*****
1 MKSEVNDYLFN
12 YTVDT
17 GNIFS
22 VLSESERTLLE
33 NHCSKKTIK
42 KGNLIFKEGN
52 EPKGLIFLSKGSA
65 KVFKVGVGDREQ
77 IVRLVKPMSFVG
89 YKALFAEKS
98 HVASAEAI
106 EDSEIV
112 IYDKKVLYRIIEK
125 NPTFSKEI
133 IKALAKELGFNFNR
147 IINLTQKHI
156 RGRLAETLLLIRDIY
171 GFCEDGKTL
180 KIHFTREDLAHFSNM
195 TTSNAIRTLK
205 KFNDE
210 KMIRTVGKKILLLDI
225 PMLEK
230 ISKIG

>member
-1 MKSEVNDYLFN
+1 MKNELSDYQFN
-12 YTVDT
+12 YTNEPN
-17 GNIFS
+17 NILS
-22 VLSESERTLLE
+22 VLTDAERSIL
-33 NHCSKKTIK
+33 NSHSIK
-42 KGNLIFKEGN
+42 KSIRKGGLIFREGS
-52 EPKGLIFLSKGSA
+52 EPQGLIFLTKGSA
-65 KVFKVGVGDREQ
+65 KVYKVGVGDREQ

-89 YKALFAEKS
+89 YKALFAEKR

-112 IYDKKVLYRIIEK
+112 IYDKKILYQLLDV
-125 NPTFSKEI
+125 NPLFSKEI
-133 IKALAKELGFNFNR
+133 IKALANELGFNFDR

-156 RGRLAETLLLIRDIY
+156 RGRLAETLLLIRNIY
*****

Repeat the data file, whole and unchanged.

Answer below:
1 MKSEVNDYLFN
12 YTVDT
17 GNIFS
22 VLSESERTLLE
33 NHCSKKTIK
42 KGNLIFKEGN
52 EPKGLIFLSKGSA
65 KVFKVGVGDREQ
77 IVRLVKPMSFVG
89 YKALFAEKS
98 HVASAEAI
106 EDSEIV
112 IYDKKVLYRIIEK
125 NPTFSKEI
133 IKALAKELGFNFNR
147 IINLTQKHI
156 RGRLAETLLLIRDIY
171 GFCEDGKTL
180 KIHFTREDLAHFSNM
195 TTSNAIRTLK
205 KFNDE
210 KMIRTVGKKILLLDI
225 PMLEK
230 ISKIG

>member
-1 MKSEVNDYLFN
+1 MKNELSDYQFN
-12 YTVDT
+12 YTNEPN
-17 GNIFS
+17 NILS
-22 VLSESERTLLE
+22 VLTDAERSIL
-33 NHCSKKTIK
+33 NSHSIK
-42 KGNLIFKEGN
+42 KSIRKGGLIFREGS
-52 EPKGLIFLSKGSA
+52 EPQGLIFLTKGSA
-65 KVFKVGVGDREQ
+65 KVYKVGVGDREQ

-89 YKALFAEKS
+89 YKALFAEKR

-112 IYDKKVLYRIIEK
+112 IYDKKILYQLLDV
-125 NPTFSKEI
+125 NPLFSKEI
-133 IKALAKELGFNFNR
+133 IKALANELGFNFDR

-156 RGRLAETLLLIRDIY
+156 RGRLAETLLLIRNIY